In Chapter 16, the authors point to the four roles of teachers in vocabulary courses and present research-based suggestions for the effective instruction of vocabulary; they also present a case study that investigated teachers’ perceptions about useful vocabulary, followed by principles required for helping learners with desirable vocabulary learning outcomes.
Depression is among the most common psychiatric disorders seen in primary care. Sexual dysfunction is often present in patients diagnosed with depression, but the temporality of the association is not clear. The aim of the present study is to ascertain sexual dysfunction for men and for women relative to diagnosis of depression in the UK patients' population providing an insight into these conditions.
A case-control design was used to assess the incidence of sexual dysfunction every year in the five year period pre- and post depression diagnosis. Depressed patients (8,221 in UK ffGPRD database) were matched by age, sex and time in the database to non-depressed patients. Significance tests were carried and risk ratios were calculated at each time-point in the 10 year follow-up.
The incidence rate of sexual dysfunction for cases (4.9 events/1000 person-years) and for controls (2.66 events/1000 person-years) were found to be significantly different (p ≤ 0.001). The incidence rate for the individuals sexual disorders (erectile dysfunction, premature ejaculation, and low libido were also significantly different.In addition, the risk ratios for the above conditions calculated by year in the five year period pre- and post diagnosis of depression were statistically significant from the date of diagnosis of depression. Further analysis was also undertaken to explore the observed patterns in the data.
Sexual dysfunction diagnosis differs significantly between cases and controls, particularly after diagnosis of depression. This raises questions regarding management of depression and its effect on sexual dysfunction.
Recent studies suggest an evidence for a “male depressive syndrome” in patients with major depressive disorder.
Because males are markedly overrepresented among suicide victims and the opposite is true for suicide attempters, we investigated the rate and global severity of Gotland Male Depression as measured by the Gotland Male Depression scale in 86 suicide victims (74 males, 12 females), 86 suicide attempters (21 males, 65 females) with current DSM-IV major depressive episode and in 144 normal controls (116 males, 28 females). The rate of Gotland “Male” Depression (total score of 13 or more) was significantly higher in depressed suicide victims (98%) and in depressed suicide attempters (93%) than in normal controls (2%, p=0.00001). Among depressed suicide victims 100% of males and 83% of females have had Gotland “Male” Depression (p=0.02) while the same figures among the depressed suicide attempters were 91% and 94%, respectively (not significant). The total Gotland Male Depression scores were significantly higher in depressive suicide victims (22.26) and depressive suicide attempters (23.23) than in normal controls (4.01, p=0.00001 and p=0.0001, respectively), with significant gender differences only among depressed suicide victims (males: 22.85, females: 18.58, p=0.009) and normal controls (males: 4.33, females: 2.71, p=0.05).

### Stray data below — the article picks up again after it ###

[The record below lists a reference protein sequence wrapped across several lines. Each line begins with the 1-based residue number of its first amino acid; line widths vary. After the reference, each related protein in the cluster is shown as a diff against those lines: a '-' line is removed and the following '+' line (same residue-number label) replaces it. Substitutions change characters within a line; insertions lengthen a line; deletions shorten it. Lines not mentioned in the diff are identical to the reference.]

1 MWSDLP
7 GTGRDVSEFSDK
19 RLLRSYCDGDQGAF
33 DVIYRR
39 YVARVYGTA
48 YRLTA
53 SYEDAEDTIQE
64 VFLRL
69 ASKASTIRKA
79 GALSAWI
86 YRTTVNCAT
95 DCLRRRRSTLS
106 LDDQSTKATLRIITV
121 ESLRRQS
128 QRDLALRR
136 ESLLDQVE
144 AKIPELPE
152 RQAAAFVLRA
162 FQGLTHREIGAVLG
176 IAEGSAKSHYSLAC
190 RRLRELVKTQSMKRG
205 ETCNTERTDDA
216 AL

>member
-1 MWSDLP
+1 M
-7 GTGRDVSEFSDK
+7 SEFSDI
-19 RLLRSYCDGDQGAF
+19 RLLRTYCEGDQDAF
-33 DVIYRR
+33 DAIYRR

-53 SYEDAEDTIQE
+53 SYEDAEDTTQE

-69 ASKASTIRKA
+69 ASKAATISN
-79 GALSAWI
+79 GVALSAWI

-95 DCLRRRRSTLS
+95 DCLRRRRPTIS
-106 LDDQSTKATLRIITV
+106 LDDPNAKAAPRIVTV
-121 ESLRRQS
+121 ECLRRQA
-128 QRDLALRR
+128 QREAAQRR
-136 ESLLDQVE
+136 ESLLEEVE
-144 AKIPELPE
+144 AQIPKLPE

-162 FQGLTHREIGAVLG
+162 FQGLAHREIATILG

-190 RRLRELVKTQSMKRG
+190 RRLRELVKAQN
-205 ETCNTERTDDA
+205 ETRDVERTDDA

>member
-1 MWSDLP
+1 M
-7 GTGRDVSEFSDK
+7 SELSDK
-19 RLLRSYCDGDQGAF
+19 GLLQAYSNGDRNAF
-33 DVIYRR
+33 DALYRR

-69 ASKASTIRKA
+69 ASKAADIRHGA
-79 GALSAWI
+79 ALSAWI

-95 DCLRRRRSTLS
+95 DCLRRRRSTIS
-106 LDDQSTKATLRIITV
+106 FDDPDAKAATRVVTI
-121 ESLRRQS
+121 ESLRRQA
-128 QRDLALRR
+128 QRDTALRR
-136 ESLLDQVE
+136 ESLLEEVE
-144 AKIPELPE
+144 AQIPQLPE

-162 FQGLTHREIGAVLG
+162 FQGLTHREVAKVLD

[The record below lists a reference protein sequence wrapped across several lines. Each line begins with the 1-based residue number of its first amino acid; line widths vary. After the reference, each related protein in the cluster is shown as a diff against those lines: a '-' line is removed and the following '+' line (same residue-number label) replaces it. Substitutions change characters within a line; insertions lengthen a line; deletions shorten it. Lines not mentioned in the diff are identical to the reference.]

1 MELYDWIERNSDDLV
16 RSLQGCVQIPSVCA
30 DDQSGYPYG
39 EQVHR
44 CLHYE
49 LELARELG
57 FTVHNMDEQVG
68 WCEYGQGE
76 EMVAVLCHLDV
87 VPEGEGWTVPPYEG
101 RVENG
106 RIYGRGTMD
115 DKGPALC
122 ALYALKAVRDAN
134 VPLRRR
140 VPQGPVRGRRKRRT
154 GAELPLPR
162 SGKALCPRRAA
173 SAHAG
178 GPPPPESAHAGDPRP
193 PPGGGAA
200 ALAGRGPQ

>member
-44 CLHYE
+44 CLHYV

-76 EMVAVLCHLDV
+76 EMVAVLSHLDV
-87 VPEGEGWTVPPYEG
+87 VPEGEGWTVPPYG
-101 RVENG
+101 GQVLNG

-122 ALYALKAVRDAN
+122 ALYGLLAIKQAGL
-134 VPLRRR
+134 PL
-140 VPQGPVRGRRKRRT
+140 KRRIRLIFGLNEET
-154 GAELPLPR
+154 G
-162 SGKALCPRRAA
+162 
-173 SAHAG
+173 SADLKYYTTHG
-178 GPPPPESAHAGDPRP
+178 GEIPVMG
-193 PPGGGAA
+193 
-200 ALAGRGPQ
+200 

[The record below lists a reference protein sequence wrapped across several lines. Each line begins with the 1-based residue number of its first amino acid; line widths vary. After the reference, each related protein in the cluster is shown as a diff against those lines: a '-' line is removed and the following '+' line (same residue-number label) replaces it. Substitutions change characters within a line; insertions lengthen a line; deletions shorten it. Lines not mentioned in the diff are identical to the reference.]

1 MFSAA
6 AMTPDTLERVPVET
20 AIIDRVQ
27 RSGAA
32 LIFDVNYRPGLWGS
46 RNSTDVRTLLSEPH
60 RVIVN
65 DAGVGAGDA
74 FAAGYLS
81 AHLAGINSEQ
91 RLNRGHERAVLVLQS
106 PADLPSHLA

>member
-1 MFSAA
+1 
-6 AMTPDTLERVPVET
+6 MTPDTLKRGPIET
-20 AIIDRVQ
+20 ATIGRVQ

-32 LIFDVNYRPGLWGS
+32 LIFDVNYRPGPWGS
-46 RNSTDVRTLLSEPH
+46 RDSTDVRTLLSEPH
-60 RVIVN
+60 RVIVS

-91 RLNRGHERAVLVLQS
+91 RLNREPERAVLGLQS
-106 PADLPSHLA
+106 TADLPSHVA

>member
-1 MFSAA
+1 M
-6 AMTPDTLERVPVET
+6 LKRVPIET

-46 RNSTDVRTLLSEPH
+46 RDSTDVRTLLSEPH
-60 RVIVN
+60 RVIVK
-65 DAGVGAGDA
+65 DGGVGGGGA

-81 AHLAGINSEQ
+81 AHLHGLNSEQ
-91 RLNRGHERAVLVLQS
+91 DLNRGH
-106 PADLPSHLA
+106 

However, since male and female depressed inpatients do not show clinically significant difference in their mean total scores on Gotland scale symptoms (11.99 vs 12.04, Möller-Leimkühler et al, 2004), it would be premature to conclude from our present findings that compared to nonsuicidal female depressives, suicidal female depressives have male-type depression profile.
Little is know about fracture risks in mentally ill adults. We aimed to estimate risks of fracture at any site, and at sites linked with osteoporosis, in this group versus the general population.